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Kerry Beal

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    http://www.thechocolatedoctor.ca http://www.eztemper.com

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    Ontario, Canada

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  1. Are you successful in getting chocolate to temper using this method?
  2. I was never happy with the thermomix tempering. And you lost a ton of chocolate to the bowl.
  3. Speed racks, sheet pans - will be useful both for the baking and the chocolate. Lots of airtight containers.
  4. How about a tabletop sheeter if you are thinking of some viennosiere? I assume molds and the rest of the equipment you will need to produce bonbons and bars has already been considered?
  5. Not really any way to test - but it does cause the chocolate to get thicker and difficult to work with.
  6. Do you think your chocolate has been subjected to humidity?
  7. Trying to remember what chocolate it is. I think it was the same stuff we used in Texas and it wasn't too viscous - but we didn't do any shell molding with it.
  8. I vote for 27 then warm back up to 31 or so.
  9. I find the easiest way to make fondant is to start with a small quantity of the commercial stuff - make a 'bob' syrup (ie all the fondant ingredients cooked to 115º C), cool to 60º C or so, add the pre-made fondant and pour into your container for storage. It may require a bit of kneading when you are ready to use it.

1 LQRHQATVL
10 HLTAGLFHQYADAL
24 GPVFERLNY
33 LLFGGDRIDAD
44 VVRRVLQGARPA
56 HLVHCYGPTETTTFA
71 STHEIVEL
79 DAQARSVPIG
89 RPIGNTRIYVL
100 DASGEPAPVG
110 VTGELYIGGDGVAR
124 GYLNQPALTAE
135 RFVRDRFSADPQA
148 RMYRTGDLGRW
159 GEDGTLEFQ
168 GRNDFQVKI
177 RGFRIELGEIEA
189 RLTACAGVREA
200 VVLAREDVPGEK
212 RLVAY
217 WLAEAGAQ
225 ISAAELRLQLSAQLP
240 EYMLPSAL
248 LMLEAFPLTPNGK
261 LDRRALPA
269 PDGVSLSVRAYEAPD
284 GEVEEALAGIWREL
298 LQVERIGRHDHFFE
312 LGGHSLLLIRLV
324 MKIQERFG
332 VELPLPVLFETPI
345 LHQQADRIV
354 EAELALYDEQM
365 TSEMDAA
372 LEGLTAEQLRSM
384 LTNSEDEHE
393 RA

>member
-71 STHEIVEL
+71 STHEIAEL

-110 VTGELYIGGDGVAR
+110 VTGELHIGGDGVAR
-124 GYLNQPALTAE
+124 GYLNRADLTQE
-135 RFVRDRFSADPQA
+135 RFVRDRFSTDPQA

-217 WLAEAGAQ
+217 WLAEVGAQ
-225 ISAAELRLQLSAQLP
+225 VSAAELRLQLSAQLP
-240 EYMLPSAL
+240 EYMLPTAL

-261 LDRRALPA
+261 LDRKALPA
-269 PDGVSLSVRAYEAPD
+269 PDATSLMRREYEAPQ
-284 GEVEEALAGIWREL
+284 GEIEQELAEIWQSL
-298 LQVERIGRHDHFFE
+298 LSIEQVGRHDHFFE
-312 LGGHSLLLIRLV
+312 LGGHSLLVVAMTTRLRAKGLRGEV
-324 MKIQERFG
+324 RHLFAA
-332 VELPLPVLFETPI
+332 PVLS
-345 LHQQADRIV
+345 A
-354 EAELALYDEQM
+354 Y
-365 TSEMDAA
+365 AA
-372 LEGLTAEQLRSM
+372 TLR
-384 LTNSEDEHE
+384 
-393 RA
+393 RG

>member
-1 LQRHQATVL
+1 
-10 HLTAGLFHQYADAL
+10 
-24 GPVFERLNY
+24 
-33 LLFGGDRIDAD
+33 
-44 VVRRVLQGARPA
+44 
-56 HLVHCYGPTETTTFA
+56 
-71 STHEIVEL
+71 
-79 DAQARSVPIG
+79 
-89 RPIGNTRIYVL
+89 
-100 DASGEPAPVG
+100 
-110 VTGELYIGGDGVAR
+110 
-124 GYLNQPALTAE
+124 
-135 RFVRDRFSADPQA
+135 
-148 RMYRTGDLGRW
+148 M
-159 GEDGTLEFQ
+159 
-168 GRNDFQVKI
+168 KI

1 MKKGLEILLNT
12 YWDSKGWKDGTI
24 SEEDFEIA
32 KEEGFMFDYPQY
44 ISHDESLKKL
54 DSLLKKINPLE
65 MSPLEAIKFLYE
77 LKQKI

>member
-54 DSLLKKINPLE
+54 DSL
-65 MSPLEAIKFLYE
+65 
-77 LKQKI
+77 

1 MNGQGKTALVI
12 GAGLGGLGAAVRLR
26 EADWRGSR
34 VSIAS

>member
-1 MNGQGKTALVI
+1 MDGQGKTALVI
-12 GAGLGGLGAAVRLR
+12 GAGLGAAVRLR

10. What if while they were just sprayed you ran your rubber nubbin along the side of the tape you want to lift before extracting the cocoa butter? Wonder if you could get a more even line.
  11. You think if she doesn't seed and doesn't take it below 31º C that she is going to get it into temper?
  12. Fun to try - but life is just too short!
  13. So with the 'wild crystallization' method you are doing here - you cool to 27 for dark chocolate, then reheat to 30-31 to melt out the form IV crystals. Then you test your temper.
  14. Dark chocolate? Heat up as high as 34.5 and see what happens.
  15. Kerry Beal

    water ganache

    Water ganache discussion
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